I had to think about this stage as it was less apparent than denial and anger. But I did go through bargaining as well. At first, I bargained with God. As my doubt was growing and my faith hanging on by a thread, I attended the temple one last time. After completing an ordinance there, I sat in the Celestial Room after the ordinance was complete. This room signifies the peace and beauty of heaven and we are taught that it is here that we are as close to God as we can possibly be. As I sat there, I pled with God to answer my prayers. I held nothing back as I sought Him out and promised Him that I would do anything that He required of me if he would simply answer my prayers. But I received nothing. I’m sure some will find reasons why my prayers were not answered, and that’s fine. I know that I sought out answers from God and there is no adequate reason why I should not have received them.
I also bargained with my wife in the hope that we could maintain the status quo. I was terrified of our relationship breaking down, so I did what I thought I needed to. Initially I told her that I could fake belief. I promised that I would continue attending church and that I would pretend to believe. I honestly thought that this would be sustainable and that I could do it. I wanted to do it for my family. But in the end, I couldn’t. It was a battle between doing what I thought I needed to in order to keep my family together and my integrity. Luckily my wife and family were supportive of me and my process, as I could not continue living this inauthentic life. I already discussed the anger. It worsened as I made attempts to internalize my frustrations by not speaking out. I felt guilty for not standing up for what I believed in.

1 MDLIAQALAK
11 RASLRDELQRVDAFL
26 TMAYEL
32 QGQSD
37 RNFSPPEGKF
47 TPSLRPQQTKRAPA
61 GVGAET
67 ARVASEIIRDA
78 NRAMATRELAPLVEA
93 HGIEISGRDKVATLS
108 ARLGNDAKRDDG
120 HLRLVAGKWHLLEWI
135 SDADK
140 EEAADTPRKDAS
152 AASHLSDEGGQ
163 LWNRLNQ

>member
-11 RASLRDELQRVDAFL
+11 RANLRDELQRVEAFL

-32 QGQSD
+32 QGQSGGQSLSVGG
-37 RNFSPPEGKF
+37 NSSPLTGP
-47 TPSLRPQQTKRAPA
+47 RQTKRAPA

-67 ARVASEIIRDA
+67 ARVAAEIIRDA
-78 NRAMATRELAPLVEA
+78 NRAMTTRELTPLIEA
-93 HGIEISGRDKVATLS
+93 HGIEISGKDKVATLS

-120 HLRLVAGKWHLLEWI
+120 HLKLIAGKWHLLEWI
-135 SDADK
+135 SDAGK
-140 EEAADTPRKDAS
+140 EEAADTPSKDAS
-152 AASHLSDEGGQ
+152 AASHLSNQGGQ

At times, I wanted to go back in time. This is a type of bargaining. Wishing that I could reverse the clock and forget what I had learned. Ignorance is bliss as the saying goes…but this was impossible. I tried pretending that it was okay. That nothing had changed. But I couldn’t do this for long. I know members that choose to stay in the church. Some try to be a catalyst for change from within. They speaking out without letting others know they no longer believe. Others choose to continue pretending. They find a way to cope through the façade, which I was not able to do myself. But as I stated in a previous post, research has found that those that choose to attend church while no longer believing exact the highest price in the form of mental anguish. I hope those people are okay and I’m available for anyone to talk to if needed.
Stage 4. Depression
As the reality of what I had learned solidified, I had periods of depression. While I understand that I did not meet diagnostic criteria for clinically significant depression, I definitely had moments of very low mood. I had previously thought I had life figured out. I thought I had all the answers to all the questions that really mattered. But I discovered that I didn’t have any of that. I was unsure about what my future would look like moving forward. Would my wife leave me? Would I only get to see my kids four days in a month? What would my family believe about me due to my change in belief? As I ran these questions and others through my mind incessantly, there were days that I hated every minute of that day. I didn’t want to get out of bed (I always did but I didn’t feel like it). I didn’t want to go to work. I wanted to call in sick and go home early. But on certain days I didn’t want to be at home either. There was no way to escape these feelings.